Bee Porn and Male-Male Courtship in Drosophila melanogaster

PNAS has a couple of interesting articles in the most recent edition. The first, The evolution of imperfect floral mimicry touches on a subject that fascinated Darwin. I don’t have access to the paper, but here is the abstract:

The theory of mimicry predicts that selection favors signal refinement in mimics to optimally match the signals released by their specific model species. We provide here chemical and behavioral evidence that a sexually deceptive orchid benefits from its mimetic imperfection to its co-occurring and specific bee model by triggering a stronger response in male bees, which react more intensively to the similar, but novel, scent stimulus provided by the orchid.

Interest is added by the inclusion of this movie in the supplemental material.
The second article, The evolution of courtship behaviors through the origination of a new gene in Drosophila, discusses the effects of a recently evolved gene on the behavior of Drosophila melanogaster. I don’t have access to this paper either, but Science Daily has a write up of the research:

In order to study the function of this two million-year-old gene, Hongzheng Dai and Ying Chen–former graduate students in Long’s lab and first authors of this study–created flies with a suppressed version of the sphinx gene, which is expressed in male reproductive glands. Loss of the gene produced no apparent changes.
“The flies looked normal,” Long said. But when the researchers put two males that lacked the sphinx gene together, they noticed that the males were “interested in other males.”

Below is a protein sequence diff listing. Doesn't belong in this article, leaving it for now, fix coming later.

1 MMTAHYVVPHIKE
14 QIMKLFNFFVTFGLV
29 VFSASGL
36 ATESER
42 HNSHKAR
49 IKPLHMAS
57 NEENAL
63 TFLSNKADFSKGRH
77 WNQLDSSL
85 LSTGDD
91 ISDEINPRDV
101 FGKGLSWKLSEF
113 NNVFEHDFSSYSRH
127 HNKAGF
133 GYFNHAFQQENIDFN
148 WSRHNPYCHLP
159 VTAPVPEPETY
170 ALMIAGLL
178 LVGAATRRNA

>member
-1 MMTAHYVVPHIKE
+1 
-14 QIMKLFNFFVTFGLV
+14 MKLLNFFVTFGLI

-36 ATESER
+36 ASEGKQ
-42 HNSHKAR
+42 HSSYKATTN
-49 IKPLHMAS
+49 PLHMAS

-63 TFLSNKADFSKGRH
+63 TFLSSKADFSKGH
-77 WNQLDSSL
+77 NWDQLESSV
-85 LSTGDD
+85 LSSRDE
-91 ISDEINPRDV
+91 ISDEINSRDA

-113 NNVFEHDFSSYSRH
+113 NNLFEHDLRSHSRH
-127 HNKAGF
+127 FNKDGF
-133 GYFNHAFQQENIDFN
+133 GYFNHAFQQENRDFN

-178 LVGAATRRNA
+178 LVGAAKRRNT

*snip*

“Species that don’t have this gene show more male-male courtship behavior than those that do have it,” Long said. “The absence or presence of the sphinx gene appears to regulate the diversity of male-male courtship behavior among flies. This suggests that the genetic control of male courtship is an evolving system, which can recruit new genetic components and change courtship behaviors.”

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3 Responses

  1. I got the first one. Need it? Send a yes to my address. As far as the second is concerned, I don’t get it. It means before the sphinx gene male-male courtship was more common, and the species got along well? Or maybe that before the gene, there was another type of genetic control, that was superseded by sphinx?
    Ciao

  2. I’ve sent both to afarensis’ mailbox (ha! It’s probably overflowing with pdfs now). It’s great to see that scientists have finally found the gay gene. Now we can engineer our fruit flies to act the way God intended.
    And either the page is drunk, or an i tag has escaped.

  3. I’ve sent both to afarensis’ mailbox (ha! It’s probably overflowing with pdfs now). It’s great to see that scientists have finally found the gay gene. Now we can engineer our fruit flies to act the way God intended.
    And either the page is drunk, or an i tag has escaped.

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